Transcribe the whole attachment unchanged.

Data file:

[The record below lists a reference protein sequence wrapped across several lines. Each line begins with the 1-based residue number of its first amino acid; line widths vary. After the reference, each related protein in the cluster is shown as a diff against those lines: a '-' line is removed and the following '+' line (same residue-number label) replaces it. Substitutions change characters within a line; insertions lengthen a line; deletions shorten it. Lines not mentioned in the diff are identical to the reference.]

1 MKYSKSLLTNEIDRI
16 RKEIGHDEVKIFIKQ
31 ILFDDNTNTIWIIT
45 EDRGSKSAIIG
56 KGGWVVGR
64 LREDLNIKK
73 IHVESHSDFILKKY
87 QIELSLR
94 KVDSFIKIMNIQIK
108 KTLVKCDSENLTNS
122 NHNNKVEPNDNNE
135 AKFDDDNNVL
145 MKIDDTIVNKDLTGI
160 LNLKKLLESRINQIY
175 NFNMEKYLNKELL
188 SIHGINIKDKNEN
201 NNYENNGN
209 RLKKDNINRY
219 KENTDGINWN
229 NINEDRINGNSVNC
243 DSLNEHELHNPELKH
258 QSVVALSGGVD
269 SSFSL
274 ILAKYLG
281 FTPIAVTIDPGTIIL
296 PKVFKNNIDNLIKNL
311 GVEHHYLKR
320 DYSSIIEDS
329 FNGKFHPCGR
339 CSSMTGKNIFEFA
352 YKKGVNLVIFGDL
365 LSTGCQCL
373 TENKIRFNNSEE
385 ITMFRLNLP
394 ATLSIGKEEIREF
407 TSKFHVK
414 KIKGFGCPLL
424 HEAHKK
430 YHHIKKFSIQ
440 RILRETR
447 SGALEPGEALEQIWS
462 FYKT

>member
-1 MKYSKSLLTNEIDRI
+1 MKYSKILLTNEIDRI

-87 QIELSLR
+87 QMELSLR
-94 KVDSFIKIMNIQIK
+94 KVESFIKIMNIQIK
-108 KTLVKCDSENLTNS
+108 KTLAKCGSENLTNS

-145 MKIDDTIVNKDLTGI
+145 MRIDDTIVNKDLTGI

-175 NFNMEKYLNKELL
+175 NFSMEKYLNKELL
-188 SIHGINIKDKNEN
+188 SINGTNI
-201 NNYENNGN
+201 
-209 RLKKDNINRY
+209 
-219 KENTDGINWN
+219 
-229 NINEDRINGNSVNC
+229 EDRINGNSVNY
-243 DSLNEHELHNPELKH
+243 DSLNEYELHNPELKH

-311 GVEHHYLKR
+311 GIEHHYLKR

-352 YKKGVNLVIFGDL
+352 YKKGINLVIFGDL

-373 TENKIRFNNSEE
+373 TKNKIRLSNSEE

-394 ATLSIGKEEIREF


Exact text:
[The record below lists a reference protein sequence wrapped across several lines. Each line begins with the 1-based residue number of its first amino acid; line widths vary. After the reference, each related protein in the cluster is shown as a diff against those lines: a '-' line is removed and the following '+' line (same residue-number label) replaces it. Substitutions change characters within a line; insertions lengthen a line; deletions shorten it. Lines not mentioned in the diff are identical to the reference.]

1 MKYSKSLLTNEIDRI
16 RKEIGHDEVKIFIKQ
31 ILFDDNTNTIWIIT
45 EDRGSKSAIIG
56 KGGWVVGR
64 LREDLNIKK
73 IHVESHSDFILKKY
87 QIELSLR
94 KVDSFIKIMNIQIK
108 KTLVKCDSENLTNS
122 NHNNKVEPNDNNE
135 AKFDDDNNVL
145 MKIDDTIVNKDLTGI
160 LNLKKLLESRINQIY
175 NFNMEKYLNKELL
188 SIHGINIKDKNEN
201 NNYENNGN
209 RLKKDNINRY
219 KENTDGINWN
229 NINEDRINGNSVNC
243 DSLNEHELHNPELKH
258 QSVVALSGGVD
269 SSFSL
274 ILAKYLG
281 FTPIAVTIDPGTIIL
296 PKVFKNNIDNLIKNL
311 GVEHHYLKR
320 DYSSIIEDS
329 FNGKFHPCGR
339 CSSMTGKNIFEFA
352 YKKGVNLVIFGDL
365 LSTGCQCL
373 TENKIRFNNSEE
385 ITMFRLNLP
394 ATLSIGKEEIREF
407 TSKFHVK
414 KIKGFGCPLL
424 HEAHKK
430 YHHIKKFSIQ
440 RILRETR
447 SGALEPGEALEQIWS
462 FYKT

>member
-1 MKYSKSLLTNEIDRI
+1 MKYSKILLTNEIDRI

-87 QIELSLR
+87 QMELSLR
-94 KVDSFIKIMNIQIK
+94 KVESFIKIMNIQIK
-108 KTLVKCDSENLTNS
+108 KTLAKCGSENLTNS

-145 MKIDDTIVNKDLTGI
+145 MRIDDTIVNKDLTGI

-175 NFNMEKYLNKELL
+175 NFSMEKYLNKELL
-188 SIHGINIKDKNEN
+188 SINGTNI
-201 NNYENNGN
+201 
-209 RLKKDNINRY
+209 
-219 KENTDGINWN
+219 
-229 NINEDRINGNSVNC
+229 EDRINGNSVNY
-243 DSLNEHELHNPELKH
+243 DSLNEYELHNPELKH

-311 GVEHHYLKR
+311 GIEHHYLKR

-352 YKKGVNLVIFGDL
+352 YKKGINLVIFGDL

-373 TENKIRFNNSEE
+373 TKNKIRLSNSEE

-394 ATLSIGKEEIREF